Some recent clarifications to the charter language or amendments include:
- How to deal with filling council vacancies.
- Clarifying the language concerning the mayor’s veto power.
- Number of years in the mayor’s term.
- Should the mayor have the veto.
- Should the mayor vote on all matters before the council or just the limited number that the charter spells out.
- Mayor and council salaries.
- Redrawing ward boundaries.
- At our upcoming meeting we’ll explore rank choice voting and sidewalk snow removal assessments.
Are there any perennial topics that keep coming up?
Mayor and council salaries are an issue that we are obligated to periodically review. I think it helps having former council members and occasionally former mayors on the Charter Commission. That way you get a different perspective that the citizens don’t have when it comes to how the charter affects the day-to-day operations of city hall from the legislative and operational sides.
So from that perspective I have brought to the Charter Commission the idea of extending the mayor’s term from two years to four years. I also brought the idea of the mayor voting on all issues before the council instead of the limited number they vote on now. To me and the majority of the Charter Commission it just made sense that there was parity. We may have looked at this twice when the council and mayor changed over the past four years. I think we passed these but the council did not.
We can pass a proposed amendment by a majority vote but in order for it to pass the council and go into the charter it needs unanimous support of the mayor and council. Their vote needs to be 7-0.
Most residents have probably never read the charter (or even heard of it). What do you think is the most interesting part of the charter?
I may be a bit nerdy and maybe care more than most about how government works, but I think the whole document is interesting. It really is how our local government works on a daily basis and the citizens of West St. Paul have the opportunity to make changes to that without running for or holding political office. Knowing the charter helps to understand how and why the council does what they do, as well as the city manager, when you watch them on TV or deal with them at city hall.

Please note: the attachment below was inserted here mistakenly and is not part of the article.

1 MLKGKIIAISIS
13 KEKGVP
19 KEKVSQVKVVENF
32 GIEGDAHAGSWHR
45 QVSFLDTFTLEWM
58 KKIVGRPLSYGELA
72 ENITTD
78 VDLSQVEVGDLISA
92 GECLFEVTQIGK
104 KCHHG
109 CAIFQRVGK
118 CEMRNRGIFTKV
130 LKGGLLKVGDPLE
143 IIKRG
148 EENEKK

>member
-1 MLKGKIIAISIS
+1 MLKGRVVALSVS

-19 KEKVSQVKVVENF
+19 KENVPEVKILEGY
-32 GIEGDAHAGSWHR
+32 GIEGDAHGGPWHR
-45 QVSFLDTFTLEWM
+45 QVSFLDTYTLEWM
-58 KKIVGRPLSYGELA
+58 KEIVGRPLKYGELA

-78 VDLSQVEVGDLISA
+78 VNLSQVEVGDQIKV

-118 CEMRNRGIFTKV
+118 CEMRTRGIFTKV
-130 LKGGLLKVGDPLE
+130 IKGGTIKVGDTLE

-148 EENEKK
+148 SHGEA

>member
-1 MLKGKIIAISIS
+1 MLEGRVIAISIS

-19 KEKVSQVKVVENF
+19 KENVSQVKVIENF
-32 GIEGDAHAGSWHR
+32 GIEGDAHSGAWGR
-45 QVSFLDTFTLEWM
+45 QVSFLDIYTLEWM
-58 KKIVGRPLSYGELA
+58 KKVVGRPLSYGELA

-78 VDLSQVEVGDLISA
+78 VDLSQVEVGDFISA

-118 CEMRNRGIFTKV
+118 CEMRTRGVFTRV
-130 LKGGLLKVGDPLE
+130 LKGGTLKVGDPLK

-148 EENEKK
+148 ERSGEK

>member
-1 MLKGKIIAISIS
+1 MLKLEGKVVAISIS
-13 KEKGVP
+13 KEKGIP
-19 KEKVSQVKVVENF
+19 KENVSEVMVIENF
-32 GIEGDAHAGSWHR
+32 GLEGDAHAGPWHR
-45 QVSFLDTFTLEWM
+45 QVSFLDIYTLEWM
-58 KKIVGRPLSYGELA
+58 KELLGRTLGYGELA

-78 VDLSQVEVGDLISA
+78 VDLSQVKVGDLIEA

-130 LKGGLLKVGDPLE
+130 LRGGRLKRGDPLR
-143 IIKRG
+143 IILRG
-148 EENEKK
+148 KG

What are you most proud of in your role as chair of the Charter Commission?
I would say a number of things. One is the Charter Commission itself. We do our job in relative obscurity, which is good. By that I mean we don’t generate negative headlines or bring on bad press for our city and or the Charter Commission itself.
It’s a group that works hard, is educated about city government and issues, is thoughtful, is respectful of others’ opinions, disagrees in a respectful manner, and gets along before during and after the meeting is over. We give all the agenda items before us a fair hearing with good debate. I have had the honor to work with different mayors and council members during my two terms and I’d like to think that I brought all the best traits I saw with me as I preside over the Charter Commission meetings. We have made some positive changes to the charter and some of our discussions that we have had have led to a better understanding of the charter and some of the issues the charter deals with.
Finally I think the relationship we have had with the different mayors, council members, city managers, and city staff has been overwhelmingly positive. From what I understand, it wasn’t always that way years back.
Thanks to Mark Tessmer for sharing his insights and helping us to better understand the West St. Paul city charter. (And thanks to Kori Land for offering some background knowledge.)
Support West St. Paul Reader by becoming a patron.